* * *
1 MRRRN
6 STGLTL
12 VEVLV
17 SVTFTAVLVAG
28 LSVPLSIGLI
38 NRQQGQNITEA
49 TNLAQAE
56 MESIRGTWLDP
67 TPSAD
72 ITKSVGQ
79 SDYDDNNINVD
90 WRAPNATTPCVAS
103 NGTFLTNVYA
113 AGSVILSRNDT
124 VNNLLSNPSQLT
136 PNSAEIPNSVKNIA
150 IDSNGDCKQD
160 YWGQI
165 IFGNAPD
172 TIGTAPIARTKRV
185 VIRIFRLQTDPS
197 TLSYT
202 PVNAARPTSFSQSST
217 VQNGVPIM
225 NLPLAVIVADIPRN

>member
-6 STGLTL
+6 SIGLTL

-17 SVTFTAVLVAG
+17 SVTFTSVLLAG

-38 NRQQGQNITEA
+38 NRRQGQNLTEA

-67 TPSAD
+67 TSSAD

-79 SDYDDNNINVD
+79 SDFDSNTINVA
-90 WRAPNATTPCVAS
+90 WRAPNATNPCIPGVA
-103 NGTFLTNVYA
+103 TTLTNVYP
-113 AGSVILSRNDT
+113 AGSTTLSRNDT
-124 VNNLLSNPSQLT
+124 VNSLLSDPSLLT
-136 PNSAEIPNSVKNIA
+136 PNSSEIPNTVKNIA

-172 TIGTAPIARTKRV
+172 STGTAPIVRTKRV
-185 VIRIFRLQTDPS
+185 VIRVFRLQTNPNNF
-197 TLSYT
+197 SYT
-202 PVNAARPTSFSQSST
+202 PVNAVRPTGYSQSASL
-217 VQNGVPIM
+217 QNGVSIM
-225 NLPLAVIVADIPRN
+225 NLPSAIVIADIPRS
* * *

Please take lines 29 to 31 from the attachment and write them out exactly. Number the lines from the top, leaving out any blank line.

-17 SVTFTAVLVAG
+17 SVTFTSVLLAG

-38 NRQQGQNITEA